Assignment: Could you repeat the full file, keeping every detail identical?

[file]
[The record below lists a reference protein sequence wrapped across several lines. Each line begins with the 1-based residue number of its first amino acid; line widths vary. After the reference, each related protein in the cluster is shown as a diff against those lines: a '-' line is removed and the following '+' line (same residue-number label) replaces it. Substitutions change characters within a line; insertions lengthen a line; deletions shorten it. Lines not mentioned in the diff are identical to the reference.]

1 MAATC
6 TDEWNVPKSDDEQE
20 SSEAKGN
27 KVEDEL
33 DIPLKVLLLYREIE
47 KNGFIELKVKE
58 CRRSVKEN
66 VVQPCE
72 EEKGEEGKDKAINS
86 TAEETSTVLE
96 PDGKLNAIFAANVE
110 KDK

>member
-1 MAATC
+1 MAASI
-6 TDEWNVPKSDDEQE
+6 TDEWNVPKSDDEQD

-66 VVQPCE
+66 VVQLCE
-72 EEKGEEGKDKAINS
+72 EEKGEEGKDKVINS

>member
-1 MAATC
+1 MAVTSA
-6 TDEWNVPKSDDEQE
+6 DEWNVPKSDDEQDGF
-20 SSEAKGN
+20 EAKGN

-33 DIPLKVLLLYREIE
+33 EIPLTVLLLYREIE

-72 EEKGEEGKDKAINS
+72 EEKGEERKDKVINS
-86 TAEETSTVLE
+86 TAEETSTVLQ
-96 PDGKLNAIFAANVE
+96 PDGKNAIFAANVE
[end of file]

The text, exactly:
[The record below lists a reference protein sequence wrapped across several lines. Each line begins with the 1-based residue number of its first amino acid; line widths vary. After the reference, each related protein in the cluster is shown as a diff against those lines: a '-' line is removed and the following '+' line (same residue-number label) replaces it. Substitutions change characters within a line; insertions lengthen a line; deletions shorten it. Lines not mentioned in the diff are identical to the reference.]

1 MAATC
6 TDEWNVPKSDDEQE
20 SSEAKGN
27 KVEDEL
33 DIPLKVLLLYREIE
47 KNGFIELKVKE
58 CRRSVKEN
66 VVQPCE
72 EEKGEEGKDKAINS
86 TAEETSTVLE
96 PDGKLNAIFAANVE
110 KDK

>member
-1 MAATC
+1 MAASI
-6 TDEWNVPKSDDEQE
+6 TDEWNVPKSDDEQD

-66 VVQPCE
+66 VVQLCE
-72 EEKGEEGKDKAINS
+72 EEKGEEGKDKVINS

>member
-1 MAATC
+1 MAVTSA
-6 TDEWNVPKSDDEQE
+6 DEWNVPKSDDEQDGF
-20 SSEAKGN
+20 EAKGN

-33 DIPLKVLLLYREIE
+33 EIPLTVLLLYREIE

-72 EEKGEEGKDKAINS
+72 EEKGEERKDKVINS
-86 TAEETSTVLE
+86 TAEETSTVLQ
-96 PDGKLNAIFAANVE
+96 PDGKNAIFAANVE